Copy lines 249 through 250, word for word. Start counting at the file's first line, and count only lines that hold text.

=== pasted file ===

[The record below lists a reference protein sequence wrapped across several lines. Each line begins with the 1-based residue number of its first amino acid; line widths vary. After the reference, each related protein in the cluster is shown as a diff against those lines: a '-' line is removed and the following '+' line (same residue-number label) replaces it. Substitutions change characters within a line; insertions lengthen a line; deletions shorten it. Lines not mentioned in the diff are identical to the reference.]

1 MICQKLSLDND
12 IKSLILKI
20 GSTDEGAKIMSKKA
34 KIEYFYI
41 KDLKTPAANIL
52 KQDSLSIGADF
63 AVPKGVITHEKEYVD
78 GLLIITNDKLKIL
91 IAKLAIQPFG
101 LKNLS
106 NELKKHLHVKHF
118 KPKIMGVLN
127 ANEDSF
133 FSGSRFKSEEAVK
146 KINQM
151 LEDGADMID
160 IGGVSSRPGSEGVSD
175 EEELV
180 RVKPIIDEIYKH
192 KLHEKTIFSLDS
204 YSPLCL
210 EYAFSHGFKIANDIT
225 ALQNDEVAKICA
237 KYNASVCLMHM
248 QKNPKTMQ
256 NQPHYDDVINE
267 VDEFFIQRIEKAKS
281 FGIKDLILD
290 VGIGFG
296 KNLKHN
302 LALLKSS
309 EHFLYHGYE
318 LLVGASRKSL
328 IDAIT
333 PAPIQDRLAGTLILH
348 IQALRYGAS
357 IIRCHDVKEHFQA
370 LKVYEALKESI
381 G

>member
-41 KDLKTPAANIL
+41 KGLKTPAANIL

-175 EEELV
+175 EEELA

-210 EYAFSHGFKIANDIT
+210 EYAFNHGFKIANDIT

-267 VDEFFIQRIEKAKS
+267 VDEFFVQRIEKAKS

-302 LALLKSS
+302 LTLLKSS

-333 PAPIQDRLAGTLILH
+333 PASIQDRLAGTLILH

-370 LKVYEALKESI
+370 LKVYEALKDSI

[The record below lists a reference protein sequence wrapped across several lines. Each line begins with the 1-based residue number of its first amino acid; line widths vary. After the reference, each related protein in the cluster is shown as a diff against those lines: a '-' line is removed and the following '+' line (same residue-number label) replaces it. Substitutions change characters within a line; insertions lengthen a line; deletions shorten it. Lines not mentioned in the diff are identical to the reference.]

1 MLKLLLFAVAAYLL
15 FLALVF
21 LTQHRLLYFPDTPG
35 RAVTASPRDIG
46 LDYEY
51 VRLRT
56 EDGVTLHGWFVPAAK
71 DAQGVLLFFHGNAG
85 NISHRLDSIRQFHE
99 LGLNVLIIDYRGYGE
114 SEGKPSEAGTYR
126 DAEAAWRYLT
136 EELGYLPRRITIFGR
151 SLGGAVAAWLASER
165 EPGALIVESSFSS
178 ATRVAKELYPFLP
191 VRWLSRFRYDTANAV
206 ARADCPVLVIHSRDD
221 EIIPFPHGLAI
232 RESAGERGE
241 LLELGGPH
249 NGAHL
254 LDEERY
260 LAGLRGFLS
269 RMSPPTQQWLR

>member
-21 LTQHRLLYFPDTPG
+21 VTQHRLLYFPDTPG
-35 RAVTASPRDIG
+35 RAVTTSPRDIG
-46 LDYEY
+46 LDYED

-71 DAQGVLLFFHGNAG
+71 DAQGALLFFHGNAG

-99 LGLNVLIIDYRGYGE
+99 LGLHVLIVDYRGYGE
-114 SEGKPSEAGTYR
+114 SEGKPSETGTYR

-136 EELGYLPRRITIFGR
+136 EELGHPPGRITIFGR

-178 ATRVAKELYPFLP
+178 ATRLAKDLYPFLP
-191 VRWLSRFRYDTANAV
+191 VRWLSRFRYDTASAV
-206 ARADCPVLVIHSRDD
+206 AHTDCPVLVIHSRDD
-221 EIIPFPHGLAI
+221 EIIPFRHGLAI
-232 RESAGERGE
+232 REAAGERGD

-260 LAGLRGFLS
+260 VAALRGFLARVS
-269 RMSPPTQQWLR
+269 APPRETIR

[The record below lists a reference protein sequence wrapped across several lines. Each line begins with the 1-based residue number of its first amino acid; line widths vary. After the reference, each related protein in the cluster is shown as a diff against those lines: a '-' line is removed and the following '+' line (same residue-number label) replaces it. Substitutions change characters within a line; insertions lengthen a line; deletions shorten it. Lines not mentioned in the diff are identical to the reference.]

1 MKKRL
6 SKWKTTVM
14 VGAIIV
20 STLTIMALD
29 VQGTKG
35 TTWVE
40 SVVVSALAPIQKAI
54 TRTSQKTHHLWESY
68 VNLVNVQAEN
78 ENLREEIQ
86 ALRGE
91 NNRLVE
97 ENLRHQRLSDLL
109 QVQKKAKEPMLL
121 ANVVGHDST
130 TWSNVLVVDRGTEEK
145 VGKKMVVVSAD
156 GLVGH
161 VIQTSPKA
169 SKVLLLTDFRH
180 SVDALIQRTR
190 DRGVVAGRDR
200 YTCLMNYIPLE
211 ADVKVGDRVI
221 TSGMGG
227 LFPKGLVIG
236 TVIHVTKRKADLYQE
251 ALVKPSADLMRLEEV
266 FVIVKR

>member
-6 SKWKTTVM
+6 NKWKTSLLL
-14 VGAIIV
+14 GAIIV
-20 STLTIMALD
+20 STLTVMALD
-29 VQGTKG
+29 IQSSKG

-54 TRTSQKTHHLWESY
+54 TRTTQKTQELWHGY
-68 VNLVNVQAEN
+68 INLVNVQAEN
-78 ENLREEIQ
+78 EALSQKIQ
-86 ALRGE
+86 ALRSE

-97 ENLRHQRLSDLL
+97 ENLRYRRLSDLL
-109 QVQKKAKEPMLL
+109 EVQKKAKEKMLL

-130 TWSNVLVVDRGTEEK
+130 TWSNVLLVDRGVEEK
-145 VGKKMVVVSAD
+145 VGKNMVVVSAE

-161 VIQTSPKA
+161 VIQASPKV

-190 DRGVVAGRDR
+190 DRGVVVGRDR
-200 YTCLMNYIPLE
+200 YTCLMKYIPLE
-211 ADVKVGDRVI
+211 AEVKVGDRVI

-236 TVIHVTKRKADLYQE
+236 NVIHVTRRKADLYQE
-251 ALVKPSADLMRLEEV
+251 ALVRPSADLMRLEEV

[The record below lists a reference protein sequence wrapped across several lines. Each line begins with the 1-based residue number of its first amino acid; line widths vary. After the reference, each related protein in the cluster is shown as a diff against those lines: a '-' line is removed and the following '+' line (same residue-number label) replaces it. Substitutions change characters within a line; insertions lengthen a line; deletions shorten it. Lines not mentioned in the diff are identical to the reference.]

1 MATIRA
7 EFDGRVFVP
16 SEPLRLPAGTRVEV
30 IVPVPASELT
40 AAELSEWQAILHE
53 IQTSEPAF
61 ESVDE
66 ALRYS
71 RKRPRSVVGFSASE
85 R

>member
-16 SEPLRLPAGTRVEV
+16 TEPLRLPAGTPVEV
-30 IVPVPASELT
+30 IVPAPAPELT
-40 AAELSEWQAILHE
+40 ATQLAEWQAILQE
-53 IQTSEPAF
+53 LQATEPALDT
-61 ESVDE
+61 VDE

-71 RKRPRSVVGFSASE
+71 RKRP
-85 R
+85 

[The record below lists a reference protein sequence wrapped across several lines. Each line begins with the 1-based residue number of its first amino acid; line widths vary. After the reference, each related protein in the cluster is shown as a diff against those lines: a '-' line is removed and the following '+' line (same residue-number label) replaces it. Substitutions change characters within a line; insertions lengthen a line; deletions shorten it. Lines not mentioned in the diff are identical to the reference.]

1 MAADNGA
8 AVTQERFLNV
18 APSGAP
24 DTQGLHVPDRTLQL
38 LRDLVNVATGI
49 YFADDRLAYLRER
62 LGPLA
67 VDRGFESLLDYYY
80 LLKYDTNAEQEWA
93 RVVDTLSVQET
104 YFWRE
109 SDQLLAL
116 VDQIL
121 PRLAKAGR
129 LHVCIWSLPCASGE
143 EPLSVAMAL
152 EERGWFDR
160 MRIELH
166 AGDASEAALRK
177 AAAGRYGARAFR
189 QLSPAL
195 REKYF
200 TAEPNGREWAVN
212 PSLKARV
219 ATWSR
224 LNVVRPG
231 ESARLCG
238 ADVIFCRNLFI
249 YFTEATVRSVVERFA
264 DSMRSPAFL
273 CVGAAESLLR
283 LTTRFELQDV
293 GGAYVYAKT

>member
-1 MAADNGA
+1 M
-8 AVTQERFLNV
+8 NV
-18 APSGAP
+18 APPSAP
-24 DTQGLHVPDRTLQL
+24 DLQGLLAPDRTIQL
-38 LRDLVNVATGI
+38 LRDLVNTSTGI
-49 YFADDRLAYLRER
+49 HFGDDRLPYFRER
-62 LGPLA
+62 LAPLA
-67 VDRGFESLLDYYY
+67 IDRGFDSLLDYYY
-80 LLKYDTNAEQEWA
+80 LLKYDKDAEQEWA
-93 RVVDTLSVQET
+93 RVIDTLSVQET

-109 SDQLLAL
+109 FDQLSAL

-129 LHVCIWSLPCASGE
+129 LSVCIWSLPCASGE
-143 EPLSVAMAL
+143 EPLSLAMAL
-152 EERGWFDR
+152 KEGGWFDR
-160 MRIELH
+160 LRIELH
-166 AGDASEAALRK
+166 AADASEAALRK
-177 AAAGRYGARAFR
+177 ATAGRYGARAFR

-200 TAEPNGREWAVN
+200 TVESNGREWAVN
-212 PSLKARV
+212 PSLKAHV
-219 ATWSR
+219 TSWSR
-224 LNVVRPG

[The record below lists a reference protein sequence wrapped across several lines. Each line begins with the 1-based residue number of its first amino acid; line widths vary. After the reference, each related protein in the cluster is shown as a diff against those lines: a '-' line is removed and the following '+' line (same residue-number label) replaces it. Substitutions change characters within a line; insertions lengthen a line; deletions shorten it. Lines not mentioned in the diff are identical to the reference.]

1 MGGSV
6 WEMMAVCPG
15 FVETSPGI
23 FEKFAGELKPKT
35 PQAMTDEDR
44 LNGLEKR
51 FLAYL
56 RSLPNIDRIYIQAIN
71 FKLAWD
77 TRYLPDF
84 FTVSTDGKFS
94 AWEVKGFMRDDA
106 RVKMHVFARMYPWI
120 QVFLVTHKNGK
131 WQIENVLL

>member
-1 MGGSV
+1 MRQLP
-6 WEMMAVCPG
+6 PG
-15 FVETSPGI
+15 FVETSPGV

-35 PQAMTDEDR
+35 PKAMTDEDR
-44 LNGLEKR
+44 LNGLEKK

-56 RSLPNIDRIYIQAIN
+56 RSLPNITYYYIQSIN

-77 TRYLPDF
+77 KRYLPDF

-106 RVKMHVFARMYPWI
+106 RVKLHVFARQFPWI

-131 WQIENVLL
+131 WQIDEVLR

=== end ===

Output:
-49 YFADDRLAYLRER
+49 HFGDDRLPYFRER